Admit it. You’re curious about individual retirement accounts or IRAs. You know they can help you save for your future. Still, they’re a little confusing at times. I know because I receive many questions about IRAs on my podcast...
Even when you make six figures and save diligently, your finances can create some anxiety. Ken [name has been changed to assure privacy], a 36-year-old pilot based out of Pittsburgh earns $100,000 a year. The 36-year-old has various savings buckets...
The general sentiment surrounding CDs is that they are investments for risk-adverse retirees. Even if you are a long way from retirement, CDs have some peculiarities that make them worth taking a look at.
If the low yield on your CD or savings account isn’t even beating inflation, it might be time to take a look at I Bonds. Read on to learn more about how you can beat inflation and get a better return with this financial instrument.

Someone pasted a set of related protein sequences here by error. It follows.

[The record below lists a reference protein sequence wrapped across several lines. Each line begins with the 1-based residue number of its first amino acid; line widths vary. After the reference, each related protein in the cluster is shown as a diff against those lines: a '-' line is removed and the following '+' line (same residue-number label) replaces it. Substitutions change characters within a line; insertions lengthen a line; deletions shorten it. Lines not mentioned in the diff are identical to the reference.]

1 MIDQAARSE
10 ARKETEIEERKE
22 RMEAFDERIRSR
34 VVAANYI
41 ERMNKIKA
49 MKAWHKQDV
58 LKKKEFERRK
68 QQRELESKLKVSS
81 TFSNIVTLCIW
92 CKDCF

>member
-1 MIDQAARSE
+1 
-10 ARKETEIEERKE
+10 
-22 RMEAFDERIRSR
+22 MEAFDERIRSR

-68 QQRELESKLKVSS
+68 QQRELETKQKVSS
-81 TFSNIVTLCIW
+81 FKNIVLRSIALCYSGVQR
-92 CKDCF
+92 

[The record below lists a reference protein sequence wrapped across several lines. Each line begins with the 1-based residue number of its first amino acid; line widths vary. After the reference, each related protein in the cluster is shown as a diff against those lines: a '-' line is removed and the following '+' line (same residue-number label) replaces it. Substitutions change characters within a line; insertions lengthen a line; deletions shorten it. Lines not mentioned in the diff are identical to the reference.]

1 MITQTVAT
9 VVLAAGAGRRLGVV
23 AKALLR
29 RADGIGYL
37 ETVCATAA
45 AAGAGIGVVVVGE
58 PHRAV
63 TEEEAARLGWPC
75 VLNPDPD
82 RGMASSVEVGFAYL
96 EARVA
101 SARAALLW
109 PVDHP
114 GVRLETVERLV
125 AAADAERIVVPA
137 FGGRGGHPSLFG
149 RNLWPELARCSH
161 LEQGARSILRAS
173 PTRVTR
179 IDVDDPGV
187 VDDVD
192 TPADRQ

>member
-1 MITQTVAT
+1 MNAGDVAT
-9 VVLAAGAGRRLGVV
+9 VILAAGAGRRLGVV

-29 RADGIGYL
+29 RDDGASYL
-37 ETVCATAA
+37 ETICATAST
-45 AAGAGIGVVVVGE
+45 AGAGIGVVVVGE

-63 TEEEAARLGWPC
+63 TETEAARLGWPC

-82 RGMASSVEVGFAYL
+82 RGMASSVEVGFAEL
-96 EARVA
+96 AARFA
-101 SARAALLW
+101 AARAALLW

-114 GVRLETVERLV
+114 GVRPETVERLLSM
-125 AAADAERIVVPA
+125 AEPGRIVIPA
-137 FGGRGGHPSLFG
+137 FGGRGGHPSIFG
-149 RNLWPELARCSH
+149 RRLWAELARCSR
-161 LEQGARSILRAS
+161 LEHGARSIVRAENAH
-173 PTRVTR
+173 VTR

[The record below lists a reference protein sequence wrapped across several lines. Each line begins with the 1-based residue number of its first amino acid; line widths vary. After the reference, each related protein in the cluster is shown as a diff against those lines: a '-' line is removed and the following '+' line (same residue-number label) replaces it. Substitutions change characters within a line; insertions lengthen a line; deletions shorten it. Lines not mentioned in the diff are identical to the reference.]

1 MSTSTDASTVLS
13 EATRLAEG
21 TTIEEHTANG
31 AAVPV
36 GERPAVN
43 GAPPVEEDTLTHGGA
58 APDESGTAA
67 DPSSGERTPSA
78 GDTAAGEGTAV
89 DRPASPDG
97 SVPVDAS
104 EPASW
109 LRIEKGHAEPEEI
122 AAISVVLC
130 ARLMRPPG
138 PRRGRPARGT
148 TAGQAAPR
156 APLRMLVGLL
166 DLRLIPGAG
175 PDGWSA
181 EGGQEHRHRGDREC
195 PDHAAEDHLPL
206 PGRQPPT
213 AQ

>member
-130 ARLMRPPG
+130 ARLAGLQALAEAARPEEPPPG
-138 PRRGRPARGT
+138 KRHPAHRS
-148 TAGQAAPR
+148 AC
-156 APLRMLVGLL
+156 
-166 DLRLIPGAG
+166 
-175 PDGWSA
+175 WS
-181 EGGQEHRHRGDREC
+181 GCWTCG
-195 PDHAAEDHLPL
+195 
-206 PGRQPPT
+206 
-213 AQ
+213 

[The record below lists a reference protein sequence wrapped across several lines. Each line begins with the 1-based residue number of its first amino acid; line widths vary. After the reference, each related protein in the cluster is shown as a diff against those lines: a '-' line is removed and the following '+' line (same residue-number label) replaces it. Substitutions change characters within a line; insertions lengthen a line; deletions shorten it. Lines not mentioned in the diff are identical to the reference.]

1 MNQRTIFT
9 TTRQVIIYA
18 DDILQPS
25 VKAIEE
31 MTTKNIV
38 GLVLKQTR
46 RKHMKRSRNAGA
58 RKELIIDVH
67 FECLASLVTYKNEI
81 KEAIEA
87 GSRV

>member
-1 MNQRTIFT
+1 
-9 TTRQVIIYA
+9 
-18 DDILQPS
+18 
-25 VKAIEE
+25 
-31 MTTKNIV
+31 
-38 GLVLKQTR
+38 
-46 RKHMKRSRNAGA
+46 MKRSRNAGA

Ever notice how nobody ever says “bonds and stocks”? In fact, ever heard anyone bring up bonds at a party and seen his listeners stick around? The more animated conversations always tend to revolve around stocks. Today, we’re putting the supposedly safe-and-boring part of your portfolio in the spotlight.
The “I” in I Bonds stands for “inflation,” and an I Bond is guaranteed to keep up with inflation as measured by the Consumer Price Index (the CPI-U, for us nerds). The interest rate quoted on I Bonds is the real interest rate: it takes inflation into account. A 0% I Bond, therefore, will rise in value over time, as long as we have a positive rate of inflation.
What’s been happening in the bond market (and soon, you too are going to be saying “bond market” and getting kicked out of parties) is that yields have been going up. Or prices are coming down. This is the opposite of what’s been happening since fall of 2008.
Low interest rates drive investors a little mad. We divide our money into two buckets—the cash and the portfolio—and then we get jittery if the cash doesn’t seem to be bringing us regular gifts in the form of sweet, buttery interest payments.